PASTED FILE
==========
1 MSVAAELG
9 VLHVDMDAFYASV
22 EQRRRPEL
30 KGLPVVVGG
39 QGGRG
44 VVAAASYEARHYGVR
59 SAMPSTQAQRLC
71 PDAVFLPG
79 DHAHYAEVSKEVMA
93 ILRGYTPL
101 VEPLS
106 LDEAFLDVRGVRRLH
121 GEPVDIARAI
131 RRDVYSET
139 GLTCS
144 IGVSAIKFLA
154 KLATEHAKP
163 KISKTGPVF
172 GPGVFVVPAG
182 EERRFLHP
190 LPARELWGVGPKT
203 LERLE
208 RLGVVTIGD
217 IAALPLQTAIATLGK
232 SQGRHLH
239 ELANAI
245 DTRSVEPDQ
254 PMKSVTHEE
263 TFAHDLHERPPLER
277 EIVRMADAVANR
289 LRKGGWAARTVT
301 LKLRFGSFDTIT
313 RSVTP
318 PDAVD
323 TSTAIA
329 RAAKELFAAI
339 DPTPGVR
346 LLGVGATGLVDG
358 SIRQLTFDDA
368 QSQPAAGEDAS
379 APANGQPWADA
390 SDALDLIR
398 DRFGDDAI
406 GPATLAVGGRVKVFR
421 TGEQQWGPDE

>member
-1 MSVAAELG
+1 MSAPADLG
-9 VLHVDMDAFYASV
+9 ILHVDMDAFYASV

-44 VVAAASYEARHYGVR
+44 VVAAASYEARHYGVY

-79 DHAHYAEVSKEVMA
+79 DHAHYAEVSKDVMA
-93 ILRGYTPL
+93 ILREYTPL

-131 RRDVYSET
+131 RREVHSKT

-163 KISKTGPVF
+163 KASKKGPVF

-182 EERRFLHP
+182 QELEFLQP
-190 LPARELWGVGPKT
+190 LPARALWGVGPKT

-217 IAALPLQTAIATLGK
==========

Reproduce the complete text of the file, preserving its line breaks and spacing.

1 MSVAAELG
9 VLHVDMDAFYASV
22 EQRRRPEL
30 KGLPVVVGG
39 QGGRG
44 VVAAASYEARHYGVR
59 SAMPSTQAQRLC
71 PDAVFLPG
79 DHAHYAEVSKEVMA
93 ILRGYTPL
101 VEPLS
106 LDEAFLDVRGVRRLH
121 GEPVDIARAI
131 RRDVYSET
139 GLTCS
144 IGVSAIKFLA
154 KLATEHAKP
163 KISKTGPVF
172 GPGVFVVPAG
182 EERRFLHP
190 LPARELWGVGPKT
203 LERLE
208 RLGVVTIGD
217 IAALPLQTAIATLGK
232 SQGRHLH
239 ELANAI
245 DTRSVEPDQ
254 PMKSVTHEE
263 TFAHDLHERPPLER
277 EIVRMADAVANR
289 LRKGGWAARTVT
301 LKLRFGSFDTIT
313 RSVTP
318 PDAVD
323 TSTAIA
329 RAAKELFAAI
339 DPTPGVR
346 LLGVGATGLVDG
358 SIRQLTFDDA
368 QSQPAAGEDAS
379 APANGQPWADA
390 SDALDLIR
398 DRFGDDAI
406 GPATLAVGGRVKVFR
421 TGEQQWGPDE

>member
-1 MSVAAELG
+1 MSAPADLG
-9 VLHVDMDAFYASV
+9 ILHVDMDAFYASV

-44 VVAAASYEARHYGVR
+44 VVAAASYEARHYGVY

-79 DHAHYAEVSKEVMA
+79 DHAHYAEVSKDVMA
-93 ILRGYTPL
+93 ILREYTPL

-131 RRDVYSET
+131 RREVHSKT

-163 KISKTGPVF
+163 KASKKGPVF

-182 EERRFLHP
+182 QELEFLQP
-190 LPARELWGVGPKT
+190 LPARALWGVGPKT

-217 IAALPLQTAIATLGK